When the team rebounded to win the Big Ten tournament, the 8-year-old from St. Johns, Mich., was there.
And as the cold-shooting Spartans bowed out of the NCAA tournament at the hands of eventual champion Connecticut one win short of the Final Four, she was there.
Now, Lacey is gone.
The little girl affectionately known as “Princess Lacey” succumbed Tuesday to the cancer that she battled since 2011. Her father, Matt Holsworth, said Lacey died at their home “with her mommy and daddy holding her in their arms.”
Lacey met Michigan State star Adreian Payne during one of her hospital stays, and their friendship quickly blossomed. The little girl became known to legions of basketball fans, cheering on Payne and the Spartans on Twitter as they became a popular pick to win the NCAA tournament this season.
When it was Payne’s turn to be honored during Senior Night, the 6-foot-10 center scooped up Lacey and carried her around the court. He did it again in Indianapolis after Michigan State won the Big Ten tournament, and the little girl with the blond wig was there when he took part in a recent slam-dunk competition.
And there she was at the Michigan State basketball banquet last month, standing next to coach Tom Izzo, who put his arm around her as he addressed the hundreds of players, families and others in attendance.
His message: What Lacey was going through put his team’s injury woes in perspective.
“I’ve learned they’re minor injuries when you look at life,” said an emotional Izzo, who paused to gather himself. “One of the greatest things I’ve done in my 30 years here” was seeing Payne interact with Lacey during a hospital visit.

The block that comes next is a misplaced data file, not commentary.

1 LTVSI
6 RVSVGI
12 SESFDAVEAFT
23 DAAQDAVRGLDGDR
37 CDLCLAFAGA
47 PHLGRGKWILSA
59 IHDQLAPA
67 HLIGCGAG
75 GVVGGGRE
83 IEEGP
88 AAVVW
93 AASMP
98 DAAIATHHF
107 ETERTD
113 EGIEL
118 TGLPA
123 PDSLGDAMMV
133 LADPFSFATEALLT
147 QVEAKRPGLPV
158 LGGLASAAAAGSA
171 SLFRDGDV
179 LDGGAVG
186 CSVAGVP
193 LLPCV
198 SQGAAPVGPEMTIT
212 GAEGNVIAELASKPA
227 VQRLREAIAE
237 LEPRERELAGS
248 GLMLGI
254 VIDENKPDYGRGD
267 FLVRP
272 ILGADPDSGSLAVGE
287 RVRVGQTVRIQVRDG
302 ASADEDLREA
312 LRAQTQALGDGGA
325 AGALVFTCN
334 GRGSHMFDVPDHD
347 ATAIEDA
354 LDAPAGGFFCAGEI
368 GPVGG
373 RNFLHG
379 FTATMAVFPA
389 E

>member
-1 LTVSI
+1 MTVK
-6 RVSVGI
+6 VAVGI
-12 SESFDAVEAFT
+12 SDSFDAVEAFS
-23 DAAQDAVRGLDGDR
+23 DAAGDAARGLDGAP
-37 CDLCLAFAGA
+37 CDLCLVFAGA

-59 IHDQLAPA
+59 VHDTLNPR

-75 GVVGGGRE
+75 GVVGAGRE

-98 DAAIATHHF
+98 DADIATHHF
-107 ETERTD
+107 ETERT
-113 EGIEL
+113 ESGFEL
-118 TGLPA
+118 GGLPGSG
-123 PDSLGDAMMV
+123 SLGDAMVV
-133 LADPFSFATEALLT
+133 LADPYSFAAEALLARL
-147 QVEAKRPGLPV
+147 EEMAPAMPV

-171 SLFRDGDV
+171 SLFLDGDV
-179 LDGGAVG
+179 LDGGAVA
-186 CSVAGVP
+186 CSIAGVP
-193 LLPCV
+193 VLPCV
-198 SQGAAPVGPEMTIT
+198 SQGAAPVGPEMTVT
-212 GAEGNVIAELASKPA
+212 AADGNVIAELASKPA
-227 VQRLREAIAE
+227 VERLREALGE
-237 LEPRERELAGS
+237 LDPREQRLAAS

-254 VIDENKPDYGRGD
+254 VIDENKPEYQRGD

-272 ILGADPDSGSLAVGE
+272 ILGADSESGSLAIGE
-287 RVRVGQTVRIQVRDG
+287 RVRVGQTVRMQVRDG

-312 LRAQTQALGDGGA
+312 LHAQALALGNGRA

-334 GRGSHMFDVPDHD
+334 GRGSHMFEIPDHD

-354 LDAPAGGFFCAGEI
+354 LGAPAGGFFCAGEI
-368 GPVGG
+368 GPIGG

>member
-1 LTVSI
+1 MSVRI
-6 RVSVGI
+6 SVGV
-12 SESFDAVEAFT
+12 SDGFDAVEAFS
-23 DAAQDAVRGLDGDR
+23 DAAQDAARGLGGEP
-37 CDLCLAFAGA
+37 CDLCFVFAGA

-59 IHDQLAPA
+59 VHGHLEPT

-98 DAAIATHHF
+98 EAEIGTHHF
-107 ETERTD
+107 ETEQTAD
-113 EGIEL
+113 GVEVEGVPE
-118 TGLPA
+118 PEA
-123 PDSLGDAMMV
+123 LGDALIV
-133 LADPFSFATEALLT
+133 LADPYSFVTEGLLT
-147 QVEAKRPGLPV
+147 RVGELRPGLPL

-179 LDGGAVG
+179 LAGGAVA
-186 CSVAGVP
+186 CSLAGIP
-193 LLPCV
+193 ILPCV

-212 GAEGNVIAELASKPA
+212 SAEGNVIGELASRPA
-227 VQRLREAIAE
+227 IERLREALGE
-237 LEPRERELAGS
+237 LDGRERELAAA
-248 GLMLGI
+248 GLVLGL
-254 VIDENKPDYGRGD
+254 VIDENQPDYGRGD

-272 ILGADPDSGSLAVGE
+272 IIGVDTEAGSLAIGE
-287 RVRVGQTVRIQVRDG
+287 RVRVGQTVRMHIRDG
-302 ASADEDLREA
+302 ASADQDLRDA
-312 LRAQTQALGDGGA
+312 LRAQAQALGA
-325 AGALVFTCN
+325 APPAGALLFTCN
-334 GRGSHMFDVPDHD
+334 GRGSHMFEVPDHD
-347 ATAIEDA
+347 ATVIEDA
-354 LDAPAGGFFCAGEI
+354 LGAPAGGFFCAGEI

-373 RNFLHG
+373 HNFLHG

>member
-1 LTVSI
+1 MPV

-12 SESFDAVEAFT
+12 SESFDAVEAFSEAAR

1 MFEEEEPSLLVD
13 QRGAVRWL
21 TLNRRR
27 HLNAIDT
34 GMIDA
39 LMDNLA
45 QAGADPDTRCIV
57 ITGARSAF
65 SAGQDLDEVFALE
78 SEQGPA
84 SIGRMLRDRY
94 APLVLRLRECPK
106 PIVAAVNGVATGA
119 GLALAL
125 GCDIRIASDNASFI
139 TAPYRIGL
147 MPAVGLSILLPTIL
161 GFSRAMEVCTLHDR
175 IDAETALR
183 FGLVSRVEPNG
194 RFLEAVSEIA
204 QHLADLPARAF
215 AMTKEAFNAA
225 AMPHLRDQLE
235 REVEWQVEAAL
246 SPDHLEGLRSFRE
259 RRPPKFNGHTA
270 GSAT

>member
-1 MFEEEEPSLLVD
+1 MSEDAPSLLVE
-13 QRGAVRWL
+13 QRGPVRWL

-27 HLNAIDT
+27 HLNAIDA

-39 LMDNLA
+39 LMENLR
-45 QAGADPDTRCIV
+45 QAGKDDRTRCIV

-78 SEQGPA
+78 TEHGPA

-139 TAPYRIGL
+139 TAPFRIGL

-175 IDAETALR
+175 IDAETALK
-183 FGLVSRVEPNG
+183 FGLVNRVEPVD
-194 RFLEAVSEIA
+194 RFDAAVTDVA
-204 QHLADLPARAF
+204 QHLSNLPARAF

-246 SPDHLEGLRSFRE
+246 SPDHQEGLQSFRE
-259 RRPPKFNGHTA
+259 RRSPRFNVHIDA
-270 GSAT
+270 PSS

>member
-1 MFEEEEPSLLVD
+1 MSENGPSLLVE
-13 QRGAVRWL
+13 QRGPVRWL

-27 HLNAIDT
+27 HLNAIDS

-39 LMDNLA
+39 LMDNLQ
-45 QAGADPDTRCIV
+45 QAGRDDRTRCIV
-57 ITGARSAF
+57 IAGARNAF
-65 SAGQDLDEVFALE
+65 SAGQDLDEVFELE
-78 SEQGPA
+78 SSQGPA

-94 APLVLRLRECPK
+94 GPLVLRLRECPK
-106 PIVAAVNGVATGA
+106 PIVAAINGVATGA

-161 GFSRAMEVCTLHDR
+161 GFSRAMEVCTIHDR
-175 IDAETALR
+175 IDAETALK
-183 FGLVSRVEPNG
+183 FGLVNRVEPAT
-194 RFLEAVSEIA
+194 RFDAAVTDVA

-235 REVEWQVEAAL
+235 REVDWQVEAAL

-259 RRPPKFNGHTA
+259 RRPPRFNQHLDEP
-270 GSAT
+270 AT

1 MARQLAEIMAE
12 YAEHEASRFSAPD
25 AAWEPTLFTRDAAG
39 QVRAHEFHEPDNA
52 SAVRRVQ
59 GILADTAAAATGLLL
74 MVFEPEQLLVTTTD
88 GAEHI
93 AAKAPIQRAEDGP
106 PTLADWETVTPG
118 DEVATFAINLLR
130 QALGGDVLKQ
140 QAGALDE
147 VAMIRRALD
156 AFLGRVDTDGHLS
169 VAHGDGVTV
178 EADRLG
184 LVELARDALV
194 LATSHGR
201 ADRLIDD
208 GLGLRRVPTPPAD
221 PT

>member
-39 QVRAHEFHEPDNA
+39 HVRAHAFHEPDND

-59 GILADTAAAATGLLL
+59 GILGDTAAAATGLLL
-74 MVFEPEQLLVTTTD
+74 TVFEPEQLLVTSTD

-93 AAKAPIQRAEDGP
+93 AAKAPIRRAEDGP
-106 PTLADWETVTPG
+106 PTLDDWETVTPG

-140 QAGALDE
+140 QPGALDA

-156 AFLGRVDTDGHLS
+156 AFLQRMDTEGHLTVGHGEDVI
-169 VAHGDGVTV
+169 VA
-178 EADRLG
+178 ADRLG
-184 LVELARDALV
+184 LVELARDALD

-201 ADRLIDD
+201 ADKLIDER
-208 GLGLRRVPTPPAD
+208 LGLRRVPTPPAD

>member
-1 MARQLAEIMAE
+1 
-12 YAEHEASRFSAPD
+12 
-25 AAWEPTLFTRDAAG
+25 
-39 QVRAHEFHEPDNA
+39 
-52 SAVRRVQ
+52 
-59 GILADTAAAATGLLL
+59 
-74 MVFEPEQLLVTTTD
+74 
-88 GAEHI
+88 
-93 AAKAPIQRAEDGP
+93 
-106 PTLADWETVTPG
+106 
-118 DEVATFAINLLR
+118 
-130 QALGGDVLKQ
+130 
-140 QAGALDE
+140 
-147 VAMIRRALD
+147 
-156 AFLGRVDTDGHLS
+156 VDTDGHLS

“Watching that moment, I could never teach that. I could never coach that. I learned from him,” said Izzo, who said Lacey became the team’s inspiration.
Former Detroit coach and longtime ESPN announcer Dick Vitale pledged to raise $250,000 toward cancer research over the next month and present a check in that amount in Lacey’s memory during his annual gala to benefit The V Foundation for cancer research on May 16 in Sarasota, Fla.
“I talked to Matt (Holsworth) this morning. I promise you that we are not going to let her die in vain,” said Vitale, who was thrilled to have Lacey attend his gala last year.
“I was just crushed” when he found out about Lacey’s death Wednesday morning, Vitale said. “They should take Lacey’s picture and when they define courage, it should have her photo right next to it.”
Lacey watched Michigan State’s NCAA tournament run from the stands. After Payne scored a career-high 41 points to help Michigan State beat Delaware in its first tournament game, Payne talked as much about what his performance meant to Lacey as it did to the Spartans.
“It’s like having a family member who’s really sick,” he said. “The only thing you can do is play basketball. You can’t be there with them. Just knowing that when I play well, it makes her happy. It feels like I’m doing something, in a way, to make her feel better.”
Back pain while dancing in 2011 led to the discovery of a football-sized tumor that had engulfed her kidney. After another tumor wrapped around her spine, her father had to carry her into a hospital on Dec. 28, 2011. She lost feeling below her belly button and couldn’t walk on her own for several months, a long stretch that included the first of many visits from Payne.
Still, Lacey almost always was smiling when she was seen in public.
“She loved unconditionally and without hesitation,” said Matt Holsworth, who asked that others continue her legacy by doing the same.
In a statement, Izzo said: “Princess Lacey has taught us all an incredible lesson about love, strength and toughness. We can all learn from her on how to handle adversity with class and dignity. ... At just eight years old, she has given us all a lifetime of memories.”
Lacey is survived by her parents, Matt and Heather Holsworth, and three brothers: Will, Mitchell and Luke. A memorial service is planned for April 17 at Breslin Center, Michigan State’s arena in East Lansing.
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